Justin Tadlock

Disable widget areas (sidebars) without touching theme templates

One thing that’s always bothered me about needing to remove widget areas in WordPress is that you have to dive into template files to do it. For example, I may want to create a post that doesn’t need widgets shown. That typically requires a little editing of my files.

If you know me well enough, then you know that I hate for anyone to edit templates in a WordPress theme, even if that person is me.

So, what I’ll be showing you is two quick and easy ways to disable widget areas using your theme’s functions.php file. Technically, what we’ll be doing is disabling the widgets, which is basically the same thing when you get right down to it.

This article assumes that your theme sets no default code if no widgets are shown. Otherwise, it is outside the scope of this tutorial.

Removing all widget areas

What we’ll be doing in this first function is disabling all widgets on the home page. First, open your theme’s functions.php file and input this PHP code:

<?php

add_filter( 'sidebars_widgets', 'disable_all_widgets' );

function disable_all_widgets( $sidebars_widgets ) {

    if ( is_home() )
        $sidebars_widgets = array( false );

    return $sidebars_widgets;
}

?>

This is a function that will remove widget areas from our home page. Well, you might have other pages, posts, archives, or whatever in mind that you want to disable widget areas on. In that case, you need to look up the appropriate WordPress conditional tag.

Removing a single widget area

Let’s suppose your theme has widgets in multiple places. Let’s further suppose that you want to remove only the footer widget area on single posts. This will be basically the same thing as above, but you need to know the ID of the widget area. This will be something you’ll either have to find in your theme’s code or ask your theme author about.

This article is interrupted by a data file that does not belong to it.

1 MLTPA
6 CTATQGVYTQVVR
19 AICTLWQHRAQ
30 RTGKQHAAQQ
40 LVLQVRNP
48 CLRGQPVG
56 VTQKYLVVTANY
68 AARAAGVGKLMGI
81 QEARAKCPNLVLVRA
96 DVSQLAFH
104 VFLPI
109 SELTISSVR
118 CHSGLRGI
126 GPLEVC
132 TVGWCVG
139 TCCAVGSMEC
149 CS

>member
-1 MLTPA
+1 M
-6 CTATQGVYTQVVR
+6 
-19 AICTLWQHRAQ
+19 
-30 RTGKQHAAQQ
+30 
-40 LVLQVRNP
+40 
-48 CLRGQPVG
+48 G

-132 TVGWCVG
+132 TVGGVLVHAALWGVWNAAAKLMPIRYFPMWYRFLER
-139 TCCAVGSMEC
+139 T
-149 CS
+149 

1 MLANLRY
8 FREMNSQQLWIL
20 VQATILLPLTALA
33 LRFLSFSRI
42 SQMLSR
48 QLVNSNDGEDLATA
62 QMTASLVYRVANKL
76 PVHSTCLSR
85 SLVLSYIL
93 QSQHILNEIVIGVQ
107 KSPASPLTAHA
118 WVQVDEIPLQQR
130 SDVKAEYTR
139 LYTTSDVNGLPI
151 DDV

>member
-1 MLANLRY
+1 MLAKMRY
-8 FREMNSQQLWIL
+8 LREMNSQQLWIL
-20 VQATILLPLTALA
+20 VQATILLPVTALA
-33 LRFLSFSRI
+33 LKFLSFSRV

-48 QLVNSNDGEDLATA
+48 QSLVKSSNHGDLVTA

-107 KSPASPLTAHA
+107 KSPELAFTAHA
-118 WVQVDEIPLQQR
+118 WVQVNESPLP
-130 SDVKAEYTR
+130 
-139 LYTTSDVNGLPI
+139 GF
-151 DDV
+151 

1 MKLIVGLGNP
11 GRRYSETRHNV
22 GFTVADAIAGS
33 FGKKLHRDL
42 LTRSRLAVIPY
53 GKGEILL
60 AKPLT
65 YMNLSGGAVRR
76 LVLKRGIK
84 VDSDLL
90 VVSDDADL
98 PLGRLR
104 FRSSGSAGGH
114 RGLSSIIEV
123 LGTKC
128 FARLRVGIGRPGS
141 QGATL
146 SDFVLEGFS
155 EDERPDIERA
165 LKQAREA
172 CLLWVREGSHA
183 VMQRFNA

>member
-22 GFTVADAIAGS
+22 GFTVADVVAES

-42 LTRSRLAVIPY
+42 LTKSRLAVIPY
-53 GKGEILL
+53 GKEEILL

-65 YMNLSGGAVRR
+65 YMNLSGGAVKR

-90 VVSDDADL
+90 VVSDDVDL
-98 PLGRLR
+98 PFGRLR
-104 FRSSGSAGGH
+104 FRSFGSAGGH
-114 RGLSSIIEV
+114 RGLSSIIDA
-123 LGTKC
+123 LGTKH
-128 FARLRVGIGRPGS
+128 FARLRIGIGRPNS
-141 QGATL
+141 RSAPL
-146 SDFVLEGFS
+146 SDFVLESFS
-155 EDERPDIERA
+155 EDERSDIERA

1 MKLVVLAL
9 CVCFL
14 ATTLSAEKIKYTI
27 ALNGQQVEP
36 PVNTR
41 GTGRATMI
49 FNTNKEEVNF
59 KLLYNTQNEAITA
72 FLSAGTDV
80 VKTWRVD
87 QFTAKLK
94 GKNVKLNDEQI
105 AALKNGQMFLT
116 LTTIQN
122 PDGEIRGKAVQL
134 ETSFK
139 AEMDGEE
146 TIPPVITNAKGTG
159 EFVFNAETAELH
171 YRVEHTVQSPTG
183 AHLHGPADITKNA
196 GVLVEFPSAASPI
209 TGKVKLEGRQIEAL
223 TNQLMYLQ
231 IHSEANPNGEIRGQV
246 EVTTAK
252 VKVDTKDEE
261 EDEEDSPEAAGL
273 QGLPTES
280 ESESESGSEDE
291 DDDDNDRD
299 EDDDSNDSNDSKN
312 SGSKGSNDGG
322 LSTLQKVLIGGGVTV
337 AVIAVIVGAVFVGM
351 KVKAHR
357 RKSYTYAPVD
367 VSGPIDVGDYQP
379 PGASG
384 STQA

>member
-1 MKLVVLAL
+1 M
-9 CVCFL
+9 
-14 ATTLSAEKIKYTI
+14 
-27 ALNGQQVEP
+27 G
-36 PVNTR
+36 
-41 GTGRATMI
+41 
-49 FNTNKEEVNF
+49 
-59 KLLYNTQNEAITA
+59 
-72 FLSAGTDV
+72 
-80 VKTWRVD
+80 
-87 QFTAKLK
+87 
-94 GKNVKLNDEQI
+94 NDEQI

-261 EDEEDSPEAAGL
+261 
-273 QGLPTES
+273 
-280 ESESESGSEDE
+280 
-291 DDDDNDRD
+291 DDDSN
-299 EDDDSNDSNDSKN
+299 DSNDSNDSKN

For the sake of this tutorial, the ID of our footer widget area is simply footer. We’ll create a new function for this as well. Add this to your theme’s functions.php file.

<?php

add_filter( 'sidebars_widgets', 'disable_footer_widgets' );

function disable_footer_widgets( $sidebars_widgets ) {

    if ( is_single() )
        $sidebars_widgets['footer'] = false;

    return $sidebars_widgets;
}

?>

Again, we used a WordPress conditional tag to check if it was a single post.

Why use these methods as opposed to directly editing templates?

One of the biggest issues between theme authors and users happens when it’s time to upgrade a theme. Users don’t generally know the best way to accomplish something like removing a widget area without compromising the original code. Therefore, the user might not upgrade his or her theme and take advantage of the benefits of better code.

WordPress allows a functions.php file in themes that’s ideal for overwriting things. The more we keep users out of theme files, the easier it becomes to upgrade themes for both theme authors and end users.

Also, theme authors should take a good look at the above functions. This is a great way to make certain parts of your theme look and function differently from the rest of the theme. Use your imagination (Ex: pages without sidebars, custom fields to remove widgets, etc.).